Finally, we just published a paper showing how non-steroidal anti-inflammatory drugs might lower breast cancer risk in [patients] with benign disease—in other words, early breast cancer precursors. The other thing we're interested in is developing a trial to treat these women with anti-inflammatory agents, but specifically focusing on young women who have had a recent birth. In trying to see whether we can define this immune signature that separates the breast cancers from normal involution and breast remodeling, we [may determine] whether that signature can be reduced by giving those agents in those women. It's very aspirational, but that is what we have been working on.
There are a couple of things I feel passionately about. The big picture is that we spend a large amount of time and energy on treating cancer and not enough on understanding its etiology and causes. Without understanding the causes, it's very difficult to predict risk and prevent [these diseases]. I started my [career conducting] human papillomavirus research [HPV] in [relation to] cervical cancer. I spent 20 years working [closely] with the National Institutes of Health; that led to tremendous fruition around HPV testing and vaccinations. [Breast cancer] is much more complicated, without a strong, single exogenistic cause such as a viral infection. Still, understanding the causes and risks [of this disease] are essential for prevention.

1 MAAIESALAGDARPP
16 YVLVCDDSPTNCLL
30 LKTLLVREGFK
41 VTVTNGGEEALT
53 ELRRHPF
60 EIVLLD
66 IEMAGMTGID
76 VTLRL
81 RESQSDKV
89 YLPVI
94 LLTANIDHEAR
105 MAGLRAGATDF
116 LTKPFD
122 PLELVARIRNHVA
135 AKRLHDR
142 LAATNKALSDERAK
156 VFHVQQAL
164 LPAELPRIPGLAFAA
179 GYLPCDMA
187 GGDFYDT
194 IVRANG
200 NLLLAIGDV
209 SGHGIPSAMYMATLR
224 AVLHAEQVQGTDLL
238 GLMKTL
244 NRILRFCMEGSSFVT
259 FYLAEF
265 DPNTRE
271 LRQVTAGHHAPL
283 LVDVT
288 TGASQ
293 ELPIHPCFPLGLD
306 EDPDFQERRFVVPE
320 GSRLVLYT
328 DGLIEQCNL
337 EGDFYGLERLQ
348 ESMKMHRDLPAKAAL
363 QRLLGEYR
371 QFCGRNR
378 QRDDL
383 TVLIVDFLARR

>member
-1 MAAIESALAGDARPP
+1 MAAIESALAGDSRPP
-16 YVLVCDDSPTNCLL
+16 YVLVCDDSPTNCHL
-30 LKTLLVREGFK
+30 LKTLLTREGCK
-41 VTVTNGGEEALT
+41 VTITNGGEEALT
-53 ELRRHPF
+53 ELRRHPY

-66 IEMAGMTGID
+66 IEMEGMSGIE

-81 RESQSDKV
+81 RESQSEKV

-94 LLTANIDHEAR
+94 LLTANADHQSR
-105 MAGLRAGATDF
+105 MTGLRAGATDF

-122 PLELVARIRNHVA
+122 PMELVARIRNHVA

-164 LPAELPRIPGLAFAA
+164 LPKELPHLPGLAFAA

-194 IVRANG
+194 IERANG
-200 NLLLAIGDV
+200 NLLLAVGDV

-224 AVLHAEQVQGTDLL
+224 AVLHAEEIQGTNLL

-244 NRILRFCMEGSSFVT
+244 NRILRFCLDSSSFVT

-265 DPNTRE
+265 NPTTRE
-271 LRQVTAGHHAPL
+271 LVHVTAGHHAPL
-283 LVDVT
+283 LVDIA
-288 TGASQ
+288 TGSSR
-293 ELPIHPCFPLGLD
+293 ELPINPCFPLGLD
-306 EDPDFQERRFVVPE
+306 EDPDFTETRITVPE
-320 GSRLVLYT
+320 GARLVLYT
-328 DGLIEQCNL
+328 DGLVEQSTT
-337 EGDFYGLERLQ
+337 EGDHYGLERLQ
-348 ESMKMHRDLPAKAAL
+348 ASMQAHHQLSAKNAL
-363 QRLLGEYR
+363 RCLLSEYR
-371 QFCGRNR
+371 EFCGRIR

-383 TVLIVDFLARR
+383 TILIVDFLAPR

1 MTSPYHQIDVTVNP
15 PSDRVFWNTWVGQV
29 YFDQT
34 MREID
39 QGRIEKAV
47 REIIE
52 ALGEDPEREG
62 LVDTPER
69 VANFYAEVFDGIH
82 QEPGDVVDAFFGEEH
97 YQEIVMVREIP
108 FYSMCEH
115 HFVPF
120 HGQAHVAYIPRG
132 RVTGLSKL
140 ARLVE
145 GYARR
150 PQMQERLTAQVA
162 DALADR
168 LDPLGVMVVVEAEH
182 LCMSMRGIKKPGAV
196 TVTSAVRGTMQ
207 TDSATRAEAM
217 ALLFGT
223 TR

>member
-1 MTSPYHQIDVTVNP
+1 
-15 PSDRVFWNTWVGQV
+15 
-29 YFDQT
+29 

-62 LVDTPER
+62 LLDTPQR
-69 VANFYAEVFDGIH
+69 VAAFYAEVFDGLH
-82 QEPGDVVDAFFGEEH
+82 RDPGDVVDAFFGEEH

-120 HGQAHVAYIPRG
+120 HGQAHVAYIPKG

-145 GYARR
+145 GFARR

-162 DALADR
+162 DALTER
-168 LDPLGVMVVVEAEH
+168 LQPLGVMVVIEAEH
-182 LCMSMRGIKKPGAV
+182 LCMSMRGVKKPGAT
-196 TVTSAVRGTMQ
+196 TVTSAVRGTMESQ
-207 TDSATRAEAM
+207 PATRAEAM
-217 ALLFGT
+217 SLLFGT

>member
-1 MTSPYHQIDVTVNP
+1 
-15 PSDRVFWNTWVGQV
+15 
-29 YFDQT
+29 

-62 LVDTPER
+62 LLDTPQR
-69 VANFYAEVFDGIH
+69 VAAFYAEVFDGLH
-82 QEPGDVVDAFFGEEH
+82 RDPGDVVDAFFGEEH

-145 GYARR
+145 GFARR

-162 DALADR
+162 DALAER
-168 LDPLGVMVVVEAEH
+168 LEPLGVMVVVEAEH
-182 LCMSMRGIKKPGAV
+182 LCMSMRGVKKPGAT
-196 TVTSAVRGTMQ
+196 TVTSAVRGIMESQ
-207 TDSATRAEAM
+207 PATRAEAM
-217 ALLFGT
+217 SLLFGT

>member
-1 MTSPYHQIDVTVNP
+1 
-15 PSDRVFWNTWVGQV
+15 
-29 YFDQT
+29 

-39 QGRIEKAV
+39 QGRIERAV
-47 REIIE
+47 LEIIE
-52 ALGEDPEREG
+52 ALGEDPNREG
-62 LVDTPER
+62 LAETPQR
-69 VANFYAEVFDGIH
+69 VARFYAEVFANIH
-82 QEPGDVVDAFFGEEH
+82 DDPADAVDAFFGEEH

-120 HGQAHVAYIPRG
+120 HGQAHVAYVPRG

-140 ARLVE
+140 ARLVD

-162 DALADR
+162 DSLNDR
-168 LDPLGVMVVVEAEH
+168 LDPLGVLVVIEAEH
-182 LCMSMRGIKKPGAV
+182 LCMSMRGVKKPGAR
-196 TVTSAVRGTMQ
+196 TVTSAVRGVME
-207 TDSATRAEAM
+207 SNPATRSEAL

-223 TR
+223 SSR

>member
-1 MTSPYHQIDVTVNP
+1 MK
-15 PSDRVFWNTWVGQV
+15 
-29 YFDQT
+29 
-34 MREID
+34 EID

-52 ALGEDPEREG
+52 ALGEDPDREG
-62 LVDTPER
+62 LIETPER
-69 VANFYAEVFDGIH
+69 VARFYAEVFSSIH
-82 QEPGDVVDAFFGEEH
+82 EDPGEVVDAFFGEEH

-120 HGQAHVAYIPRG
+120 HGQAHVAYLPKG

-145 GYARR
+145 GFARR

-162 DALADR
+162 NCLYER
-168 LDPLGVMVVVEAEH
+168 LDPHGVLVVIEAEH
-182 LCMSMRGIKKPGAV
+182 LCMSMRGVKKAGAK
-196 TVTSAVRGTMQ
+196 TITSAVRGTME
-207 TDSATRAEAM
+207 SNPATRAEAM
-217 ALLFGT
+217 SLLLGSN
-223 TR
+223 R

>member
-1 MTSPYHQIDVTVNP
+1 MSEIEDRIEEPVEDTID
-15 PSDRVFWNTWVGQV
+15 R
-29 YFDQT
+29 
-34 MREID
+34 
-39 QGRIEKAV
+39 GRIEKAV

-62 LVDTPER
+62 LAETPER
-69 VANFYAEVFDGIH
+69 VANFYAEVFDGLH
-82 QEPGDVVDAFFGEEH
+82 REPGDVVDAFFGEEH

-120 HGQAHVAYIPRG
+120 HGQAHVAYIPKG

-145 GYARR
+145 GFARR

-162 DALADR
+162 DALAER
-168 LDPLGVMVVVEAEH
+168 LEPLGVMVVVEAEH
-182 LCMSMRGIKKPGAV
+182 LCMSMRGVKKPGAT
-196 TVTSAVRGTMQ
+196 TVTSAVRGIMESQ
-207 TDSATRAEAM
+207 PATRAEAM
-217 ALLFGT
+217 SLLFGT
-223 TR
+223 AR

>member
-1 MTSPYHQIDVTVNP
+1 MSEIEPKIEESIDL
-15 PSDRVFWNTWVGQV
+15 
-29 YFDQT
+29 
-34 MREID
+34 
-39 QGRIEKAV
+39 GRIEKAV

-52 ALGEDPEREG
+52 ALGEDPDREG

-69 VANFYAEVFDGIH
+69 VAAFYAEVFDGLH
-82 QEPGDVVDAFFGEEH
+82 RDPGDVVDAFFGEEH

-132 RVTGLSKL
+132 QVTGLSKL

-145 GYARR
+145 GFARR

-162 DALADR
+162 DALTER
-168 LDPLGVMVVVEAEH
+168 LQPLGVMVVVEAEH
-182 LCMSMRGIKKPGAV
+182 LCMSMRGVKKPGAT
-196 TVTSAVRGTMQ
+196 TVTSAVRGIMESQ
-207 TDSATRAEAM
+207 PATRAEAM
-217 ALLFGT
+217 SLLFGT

The risk prevention and assessment we do is not focused enough. It looks too much at breast cancer overall and because of that, it focuses on when most breast cancers occur, which is among older women. More of those cancers are less aggressive than the types found among younger [patients]. We need a more mechanistic-driven approach to prevention. The beauty of this paradigm is we can [potentially] learn the mechanism and know when the mechanism is operating. We know the mechanism is inflammation and we know the mechanism is acting now. If we know that, we can give an intervention that is very short term and targeted to the mechanism. Because these are young women, they could tolerate a treatment that involves ibuprofen or another anti-inflammatory drug for a few weeks.
We see this hint fairly consistently that breast feeding would reduce risk [of breast cancer], particularly with regard to aggressive breast cancers among African Americans, but we don't really understand why and how breast feeding does that and we don't do enough to support breast feeding in this country. Therefore, African American women are less likely to initiate and less likely to persist for 6 months exclusively. If we can [tap into] the protective factor of breast feeding to understand the biology on a public health level—to facilitate and support breast feeding as an intervention—we would accomplish a lot. Not only does breast feeding protect [patients] against some breast cancers, but it also protects [them] against ovarian cancer, endometrial cancer, and lowers risks of infection in the infant. [Breastfeeding also] has other psychosocial strengths.